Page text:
In both ways, positional inequality can interfere with adequate and accurate communication between them. To prevent this possibility, the adolescent needs to have no fear that parents will abuse their authority through mistreatment; and the parents need to have no fear the adolescent will exploit their ignorance with lies.
One way to think about adolescence during the age of Detachment Parenting is about the teenager’s struggle to close the positional difference gap between herself and her parents. Although he wasn’t talking about it, I believe the famous words of Frederick Douglass do apply to adolescent growth: “Power concedes nothing without a demand. It never did and it never will.” Thus if the adolescent wants to gather power of independence to reduce the positional power difference with parents and ultimately equitize personal standing with these adults, she or he has to keep initiating the demand for more freedom of choice when growing through the teenage years.
The young person can make this demand in several ways – by showing Responsibility and earning more freedom, by Reasonably asking and making a good case for more freedom, and by Rebelling against authority and taking more freedom. I believe most adolescents make their demand in all three ways. In general, the readiness to reduce the positional power difference with parents and ultimately become one’s own governing authority is up to the adolescent to initiate and then up to parents how to respond.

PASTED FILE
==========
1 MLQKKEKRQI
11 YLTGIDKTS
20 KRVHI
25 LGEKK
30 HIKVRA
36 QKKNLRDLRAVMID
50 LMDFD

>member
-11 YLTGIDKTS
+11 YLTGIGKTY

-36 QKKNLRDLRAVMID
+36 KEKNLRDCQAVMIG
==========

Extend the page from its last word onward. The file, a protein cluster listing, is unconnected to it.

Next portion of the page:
So an implicit growth contract is created between them. On the subordinate side, a healthy adolescent pushes for all the freedom he or she can get as soon as they can get it. On the superior side, healthy parents both restrain and encourage this push within the interests of safety and self-management responsibility. This transfer of power unfolds over the course of adolescence, eventually wearing down the positional difference between them when young adult independence is finally assumed.
Now parents have lost all higher standing with their grown daughter or son, right? Wrong, on at least two counts! First because this conclusion ignores the ongoing role of parents as Mentors; and second because it ignores the ongoing role of parents as Cheerleaders.
The mentoring superiority of parents is based on greater practical life experience which they now, only on an asked-for basis, can make available to a grown child who has some pressing need to know. What parents have learned, sometimes the hard way, can often help an adult child find her or his way.
The cheerleading superiority is rooted in the reality that children don’t outgrow the desire for parental approval. “Watch me!” “Let me tell you my exciting news!” “Look at what I can do!” “Listen to what I just did!” Don’t underestimate the audience power of admiring parents. Adult children rarely outgrow pleasure from parental praise.
So, just because parents must sacrifice positional authority as their grown child independently assumes self-governing responsibility, this in no way says that all traditional standing of parents has been lost.
For more about parenting adolescents, see my book, “SURVIVING YOUR CHILD’S ADOLESCENCE,” (Wiley, 2013.) Information at: www.carlpickhardt.com
Next week’s entry: When Parents Conflict over Their Adolescent